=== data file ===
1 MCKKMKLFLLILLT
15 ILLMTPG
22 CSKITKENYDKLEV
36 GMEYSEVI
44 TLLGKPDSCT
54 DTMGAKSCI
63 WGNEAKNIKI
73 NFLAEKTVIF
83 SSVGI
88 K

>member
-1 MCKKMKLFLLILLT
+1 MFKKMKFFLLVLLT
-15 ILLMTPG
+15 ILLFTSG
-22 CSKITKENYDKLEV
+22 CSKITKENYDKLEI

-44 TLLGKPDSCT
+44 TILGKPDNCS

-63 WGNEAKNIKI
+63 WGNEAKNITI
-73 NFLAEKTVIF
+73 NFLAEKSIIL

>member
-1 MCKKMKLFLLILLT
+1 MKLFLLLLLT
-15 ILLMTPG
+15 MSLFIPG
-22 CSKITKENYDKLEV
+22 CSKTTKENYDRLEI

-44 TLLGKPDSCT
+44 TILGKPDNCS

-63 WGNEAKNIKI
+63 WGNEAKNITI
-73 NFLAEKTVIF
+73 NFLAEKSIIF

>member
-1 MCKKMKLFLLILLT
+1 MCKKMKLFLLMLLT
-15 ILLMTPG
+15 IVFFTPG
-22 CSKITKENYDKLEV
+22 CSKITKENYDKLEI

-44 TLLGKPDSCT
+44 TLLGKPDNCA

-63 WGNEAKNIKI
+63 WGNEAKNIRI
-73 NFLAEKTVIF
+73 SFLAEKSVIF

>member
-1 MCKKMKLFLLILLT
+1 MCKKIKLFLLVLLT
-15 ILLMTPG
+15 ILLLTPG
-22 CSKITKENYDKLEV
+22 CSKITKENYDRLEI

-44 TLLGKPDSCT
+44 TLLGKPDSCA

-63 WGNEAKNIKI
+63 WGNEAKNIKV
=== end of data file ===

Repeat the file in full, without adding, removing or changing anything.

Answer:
1 MCKKMKLFLLILLT
15 ILLMTPG
22 CSKITKENYDKLEV
36 GMEYSEVI
44 TLLGKPDSCT
54 DTMGAKSCI
63 WGNEAKNIKI
73 NFLAEKTVIF
83 SSVGI
88 K

>member
-1 MCKKMKLFLLILLT
+1 MFKKMKFFLLVLLT
-15 ILLMTPG
+15 ILLFTSG
-22 CSKITKENYDKLEV
+22 CSKITKENYDKLEI

-44 TLLGKPDSCT
+44 TILGKPDNCS

-63 WGNEAKNIKI
+63 WGNEAKNITI
-73 NFLAEKTVIF
+73 NFLAEKSIIL

>member
-1 MCKKMKLFLLILLT
+1 MKLFLLLLLT
-15 ILLMTPG
+15 MSLFIPG
-22 CSKITKENYDKLEV
+22 CSKTTKENYDRLEI

-44 TLLGKPDSCT
+44 TILGKPDNCS

-63 WGNEAKNIKI
+63 WGNEAKNITI
-73 NFLAEKTVIF
+73 NFLAEKSIIF

>member
-1 MCKKMKLFLLILLT
+1 MCKKMKLFLLMLLT
-15 ILLMTPG
+15 IVFFTPG
-22 CSKITKENYDKLEV
+22 CSKITKENYDKLEI

-44 TLLGKPDSCT
+44 TLLGKPDNCA

-63 WGNEAKNIKI
+63 WGNEAKNIRI
-73 NFLAEKTVIF
+73 SFLAEKSVIF

>member
-1 MCKKMKLFLLILLT
+1 MCKKIKLFLLVLLT
-15 ILLMTPG
+15 ILLLTPG
-22 CSKITKENYDKLEV
+22 CSKITKENYDRLEI

-44 TLLGKPDSCT
+44 TLLGKPDSCA

-63 WGNEAKNIKI
+63 WGNEAKNIKV